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Title: Effects of Selenomethionine Supplementation on Selenium Status and Thyroid Hormone Concentrations in Healthy Adults

Author
item Combs, Gerald
item MIDTHUNE, DOUGLAS
item Patterson, Kristine
item Canfield, Wesley
item Hill, Arland
item Levander, Orville
item TAYLOR, PHILIP
item MOLER, JAMES
item PATTERSON, BLOSSOM

Submitted to: American Journal of Clinical Nutrition
Publication Type: Peer Reviewed Journal
Publication Acceptance Date: 3/21/2009
Publication Date: 6/1/2009
Citation: Combs, G.F., Midthune, D.N., Patterson, K.K., Canfield, W.K., Hill, A.D., Levander, O.A., Taylor, P.R., Moler, J.E., Patterson, B.H. 2009. Effects of Selenomethionine Supplementation on Selenium Status and Thyroid Hormone Concentrations in Healthy Adults. American Journal of Clinical Nutrition. 89(6):1808-1814.

Interpretive Summary: This paper reports the results of an intervention study in which 28 healthy adults were given a daily supplement of selenium (200 mcg/d) for two years over which time the effects on thyroid status were measured. This was a follow-up to a previous, but small study that reported selenium supplementation to increase circulating levels of thyroid hormone, also called T3. We found selenium supplementation to increase plasma selenium by nearly 60% within 12 months, but not to affect serum levels of T3 or its precursor T4. We did, however, note a suggestion of a long-term drop in serum levels of thyroid-stimulating hormone (TSH). We conclude that selenium supplementation does not significantly affect thyroid hormone status in healthy Americans.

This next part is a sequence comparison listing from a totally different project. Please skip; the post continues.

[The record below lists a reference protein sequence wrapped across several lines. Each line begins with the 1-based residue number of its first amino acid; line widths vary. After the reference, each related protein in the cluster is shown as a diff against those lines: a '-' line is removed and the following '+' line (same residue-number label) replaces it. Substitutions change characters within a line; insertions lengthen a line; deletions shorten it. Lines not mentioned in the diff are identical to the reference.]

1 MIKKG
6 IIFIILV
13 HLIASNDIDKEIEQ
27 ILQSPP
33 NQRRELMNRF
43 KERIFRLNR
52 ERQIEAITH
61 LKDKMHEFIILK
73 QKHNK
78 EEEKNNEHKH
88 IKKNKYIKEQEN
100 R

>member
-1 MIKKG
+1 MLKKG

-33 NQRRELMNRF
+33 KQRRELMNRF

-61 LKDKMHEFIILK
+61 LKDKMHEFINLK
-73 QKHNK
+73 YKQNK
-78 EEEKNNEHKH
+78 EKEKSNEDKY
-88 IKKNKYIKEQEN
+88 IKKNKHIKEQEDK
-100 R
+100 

Technical Abstract: Background: Selenium (Se) is a component of the iodothyronine 5'-deiodinases that convert tetraiodothyronine (T4) to thyroid hormone (T3). One study has suggested that six Se-adequate American males responded to short-term (120 d) Se-supplementation with decreased serum T3 followed by increased thyroid-stimulating hormone (TSH) and 0.8 kg increased body weight. Follow-up on that report is highly relevant to the some ~ 17,000 men currently taking Se (200 mcg/d) in SELECT, a clinical trial designed to test the hypothesis that long-term supplementation with Se may reduce the incidence of prostate cancer. Objective: The objective of this study was to determine the effects of both short- and long-term supplemental on thyroid hormone status of healthy men and women within a study designed to characterize the effects of Se-supplementation on their Se metabolism. Methods: Healthy adults, 13 males and 15 females, were given a daily oral supplement of L-selenomethionine providing 200 mcg Se for 28 mos. Thyroid hormones (T4, T3, TSH) were measured in plasma twice prior to supplementation and then quarterly while supplemented. Results: Subjects’ plasma Se increased from 148+/-50 ng/ml to 233+/-23 ng/ml within 12 mos. No significant changes were detected between baselin and month 28 for either serum T3 (baseline 108.1+/-20.9 ng/dl) or T4 (6.8+/-1.4 mcg/dl) levels. However, TSH levels rose, then began declining after 9-12 months. The baseline level of 1.9±9 mIU/ml ultimately decreased by 0.3 mIU/ml, (p=.05). These changes were independent of seasonal effects. Conclusion: Selenium supplementation does not significantly affect thyroid hormone status in healthy Americans, but there is a suggestion that long-term supplementation may affect TSH levels.